Give Every Oregon Employer a Personalized Minimum Wage

CascadeNewLogoBy Steve Buckstein

Union-backed and activist groups are trying to put measures on the November 2016 ballot to raise Oregon’s minimum wage from the current $9.25 to either $13.50 or $15, and to allow local governments such as the city of Portland to go above whatever the statewide minimum ends up being.

State Senator Michael Dembrow (D) thinks he can improve minimum wage policy by recognizing that different regions of that state have different costs of living and employment climates. He’s trying to craft a bill for the February 2016 legislative session that would set three different minimum wage rates: one for the Portland Metro region, one for the Willamette Valley, and one for everywhere else.

Assuming the Senator is on to something (a dubious assumption at best), why stop at three rates? Clearly, every employer has somewhat different circumstances, so why not set a different rate for each of them? Dembrow could give each employer a hearing lasting as long as the legislature gives the public to testify on bills—three minutes—to explain their particular circumstances. He then could assign them their own personalized minimum wage rates. Assuming about 100,000 employers in the state, working eight hours every business day with no breaks, the Senator could have the perfect minimum wage bill crafted in only two and a half years. Voilà, problem solved! Or is it?

Of course, in reality, Dembrow and the activists are trying to solve a problem through government that is better left to free people in a free society. Minimum wage laws are nothing more than price controls that end up hurting the very people they purport to help: often young, less educated, and less experienced workers who will find it harder to get or keep a job when the government prices their labor above what a business can economically justify.

Steve Buckstein is Founder, Senior Policy Analyst, and Satirist-in-Residence at Cascade Policy Institute, Oregon’s free market public policy research organization.

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Posted by at 05:00 | Posted in Economy, Employment, Government Regulation, Initiative & Referendum, Jobs, Oregon Government, Portland Politics, Progressivism, State Government, Unemployment | Tagged , , | 8 Comments |Email This Post Email This Post |Print This Post Print This Post
  • thevillageidiot

    But doesn’t this help the Federal Reserve get to a 2% annual inflation? The Good Senator is just trying to his part and make everybody equal. I think he has read atlas shrugged and is trying to emulate Wesley Mouch. the Senator has a masterful grasp of how the economy should work. So what is wrong with this. give the economy to the government and every thing will turn out best for all; unless you have read atlas shrugged in which case maybe not. Did not work well for Russia.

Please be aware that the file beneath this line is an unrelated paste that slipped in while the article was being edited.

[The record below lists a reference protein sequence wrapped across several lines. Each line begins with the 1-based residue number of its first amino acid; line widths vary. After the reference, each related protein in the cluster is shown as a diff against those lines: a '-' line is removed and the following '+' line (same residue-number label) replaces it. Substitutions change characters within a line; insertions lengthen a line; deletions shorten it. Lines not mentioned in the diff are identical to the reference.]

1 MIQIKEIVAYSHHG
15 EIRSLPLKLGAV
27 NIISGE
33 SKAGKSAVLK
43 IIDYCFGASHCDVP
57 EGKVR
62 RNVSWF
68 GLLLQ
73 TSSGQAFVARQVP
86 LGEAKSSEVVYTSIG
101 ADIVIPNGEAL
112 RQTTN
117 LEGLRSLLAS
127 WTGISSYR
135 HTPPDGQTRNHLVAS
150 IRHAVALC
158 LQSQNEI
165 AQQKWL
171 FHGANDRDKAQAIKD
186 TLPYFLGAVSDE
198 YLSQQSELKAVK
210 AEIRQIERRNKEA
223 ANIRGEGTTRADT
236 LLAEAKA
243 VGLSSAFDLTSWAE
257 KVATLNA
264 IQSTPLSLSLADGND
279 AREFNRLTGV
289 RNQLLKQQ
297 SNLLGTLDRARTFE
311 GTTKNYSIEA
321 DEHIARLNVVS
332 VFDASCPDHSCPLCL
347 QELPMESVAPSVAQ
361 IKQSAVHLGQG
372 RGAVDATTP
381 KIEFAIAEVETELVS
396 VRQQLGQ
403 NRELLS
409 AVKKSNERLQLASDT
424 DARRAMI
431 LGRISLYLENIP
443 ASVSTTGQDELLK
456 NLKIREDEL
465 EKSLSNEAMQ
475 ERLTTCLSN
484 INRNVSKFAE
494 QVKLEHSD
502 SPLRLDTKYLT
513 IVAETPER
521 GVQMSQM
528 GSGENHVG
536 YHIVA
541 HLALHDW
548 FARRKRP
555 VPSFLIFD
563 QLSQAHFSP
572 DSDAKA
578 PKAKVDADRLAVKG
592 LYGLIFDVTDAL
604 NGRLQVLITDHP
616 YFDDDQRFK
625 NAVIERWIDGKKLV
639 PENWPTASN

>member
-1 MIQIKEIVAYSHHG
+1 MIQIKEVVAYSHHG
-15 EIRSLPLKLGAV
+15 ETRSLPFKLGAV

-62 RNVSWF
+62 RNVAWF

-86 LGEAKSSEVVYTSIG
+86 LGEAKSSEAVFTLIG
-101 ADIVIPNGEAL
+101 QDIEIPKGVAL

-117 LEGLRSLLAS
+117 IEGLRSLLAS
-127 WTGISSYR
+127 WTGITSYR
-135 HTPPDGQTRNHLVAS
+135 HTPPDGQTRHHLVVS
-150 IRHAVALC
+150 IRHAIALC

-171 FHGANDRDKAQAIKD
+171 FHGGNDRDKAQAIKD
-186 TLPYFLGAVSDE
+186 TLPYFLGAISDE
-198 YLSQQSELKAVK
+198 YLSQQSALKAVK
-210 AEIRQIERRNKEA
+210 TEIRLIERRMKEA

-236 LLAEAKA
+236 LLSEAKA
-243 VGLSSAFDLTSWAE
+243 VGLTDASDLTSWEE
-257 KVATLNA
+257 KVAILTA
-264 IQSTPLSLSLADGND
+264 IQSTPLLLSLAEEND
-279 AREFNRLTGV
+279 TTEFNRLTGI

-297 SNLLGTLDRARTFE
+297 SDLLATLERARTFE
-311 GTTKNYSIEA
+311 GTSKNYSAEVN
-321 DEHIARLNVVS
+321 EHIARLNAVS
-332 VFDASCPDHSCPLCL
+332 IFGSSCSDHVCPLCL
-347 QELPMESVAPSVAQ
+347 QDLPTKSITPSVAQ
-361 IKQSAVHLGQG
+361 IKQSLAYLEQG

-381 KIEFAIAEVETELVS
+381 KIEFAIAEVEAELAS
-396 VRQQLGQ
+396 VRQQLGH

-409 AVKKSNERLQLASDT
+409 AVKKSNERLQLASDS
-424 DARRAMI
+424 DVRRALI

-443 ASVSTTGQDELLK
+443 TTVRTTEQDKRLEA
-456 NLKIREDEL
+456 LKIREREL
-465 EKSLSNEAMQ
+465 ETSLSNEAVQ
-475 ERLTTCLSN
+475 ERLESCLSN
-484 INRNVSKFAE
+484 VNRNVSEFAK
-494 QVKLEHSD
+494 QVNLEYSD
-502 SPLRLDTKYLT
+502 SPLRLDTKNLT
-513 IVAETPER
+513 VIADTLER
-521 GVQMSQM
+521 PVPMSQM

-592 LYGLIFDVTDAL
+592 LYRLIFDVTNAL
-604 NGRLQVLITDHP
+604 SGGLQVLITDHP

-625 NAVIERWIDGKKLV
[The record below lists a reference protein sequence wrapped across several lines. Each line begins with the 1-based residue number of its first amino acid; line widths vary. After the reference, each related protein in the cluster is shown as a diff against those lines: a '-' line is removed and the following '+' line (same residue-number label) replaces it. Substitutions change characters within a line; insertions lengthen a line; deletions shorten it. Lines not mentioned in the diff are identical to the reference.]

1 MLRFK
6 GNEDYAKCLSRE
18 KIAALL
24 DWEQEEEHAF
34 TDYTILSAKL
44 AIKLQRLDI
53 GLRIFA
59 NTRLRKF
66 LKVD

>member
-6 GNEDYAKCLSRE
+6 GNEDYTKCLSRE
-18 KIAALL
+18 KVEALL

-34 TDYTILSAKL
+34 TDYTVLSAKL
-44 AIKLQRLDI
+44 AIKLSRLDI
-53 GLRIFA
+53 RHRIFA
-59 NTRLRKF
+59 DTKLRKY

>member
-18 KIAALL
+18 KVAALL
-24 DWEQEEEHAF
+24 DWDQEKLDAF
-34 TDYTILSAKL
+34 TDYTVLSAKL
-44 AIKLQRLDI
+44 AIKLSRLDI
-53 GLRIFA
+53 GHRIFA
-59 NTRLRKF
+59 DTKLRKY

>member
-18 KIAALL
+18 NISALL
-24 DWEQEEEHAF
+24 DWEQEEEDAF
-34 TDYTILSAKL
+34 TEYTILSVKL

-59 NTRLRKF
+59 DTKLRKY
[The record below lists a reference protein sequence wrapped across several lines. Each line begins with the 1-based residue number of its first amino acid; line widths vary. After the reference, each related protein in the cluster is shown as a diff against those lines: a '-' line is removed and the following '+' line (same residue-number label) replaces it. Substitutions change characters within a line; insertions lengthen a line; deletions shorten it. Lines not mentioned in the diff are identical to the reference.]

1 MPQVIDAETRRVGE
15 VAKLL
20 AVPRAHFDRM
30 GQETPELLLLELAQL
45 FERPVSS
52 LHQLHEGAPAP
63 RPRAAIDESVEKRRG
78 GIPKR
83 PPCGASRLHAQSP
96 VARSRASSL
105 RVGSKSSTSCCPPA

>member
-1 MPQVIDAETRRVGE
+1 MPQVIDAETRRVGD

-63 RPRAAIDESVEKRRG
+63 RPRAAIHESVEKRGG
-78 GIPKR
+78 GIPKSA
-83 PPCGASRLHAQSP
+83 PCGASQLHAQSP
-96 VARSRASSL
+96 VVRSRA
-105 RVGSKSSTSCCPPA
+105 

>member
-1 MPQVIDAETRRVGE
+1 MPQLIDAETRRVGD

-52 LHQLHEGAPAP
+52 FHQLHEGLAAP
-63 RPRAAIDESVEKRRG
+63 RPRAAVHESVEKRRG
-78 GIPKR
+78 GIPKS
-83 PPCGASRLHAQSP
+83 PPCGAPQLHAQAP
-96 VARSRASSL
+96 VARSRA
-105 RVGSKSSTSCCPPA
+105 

• DavidAppell

      Inflation has been under 2% since August 2014, as measured by the Consumer Price Index.

  • Bob Clark

    Here’s a trade for the proponents of the $15 minimum wage, most proponents arguing such hike in the minimum wage will cure most all economic ills. You can have the $15 minimum wage, but in exchange, social service budgets shall be rolled back by 40% and consequently personal income tax rates shall be lowered by these savings; after all, are we not effectively assured by proponents the nearly 40% hike in the minimum wage will result in people rising out of poverty and dependence on the social safety?

    If there are no takers for this exchange among the proponents of hiking the minimum wage to $15, then, maybe we have a test as to the real sincerity (or lack of) concerning the arguments put forth by the $15 minimum proponents.

    • HBguy

      Unfortunately that would actually mainly hit families trying to live on a minimum wage while healthy young single adults would benefit. A better idea would be to eliminate Oregon income taxes on the working poor, which would increase the take home pay mostly for working poor families and not cost the employer a cent. The burden would b equally shared by all instead. Oregon Outpost had article on that.
      https://www.oregonoutpost.com/taxing-the-poor-and-the-minimum-wage/

    • DavidAppell

      Bob Clark wrote:
      “are we not effectively assured by proponents the nearly 40% hike in the minimum wage will result in people rising out of poverty and dependence on the social safety?”

      Bob: Simple question: if people earn more money, do some of them rise above the poverty line?

      Just a “yes” or “no,” please.

  • HBguy

    With housing costs skyrocketing in central Portland how do you expect someone to work part time at a coffee shop or taproom and afford to live there on anything less than $15/hour.
    You don’t expect them to move to Hillsboro do you?
    Should be called the Portland Hipster financial relief act of 2016.

  • Myke

    The only beneficiary of a minimum wage hike is the State. Since most people don’t work for minimum wage, this is a regressive tax on the poor, payed by consumers through businesses. It is inflationary, and, given time, will be equalized by the revaluation of all other cost/labor inputs, resulting in a null effect, except for the increase in State income taxes. Who will again bang their drums for more money. You want to raise wages? Quit chasing away businesses who’s growth would tighten the labor market.

  • DavidAppell

    Steve: if businesses don’t pay a livable wage, guess who makes up the difference?

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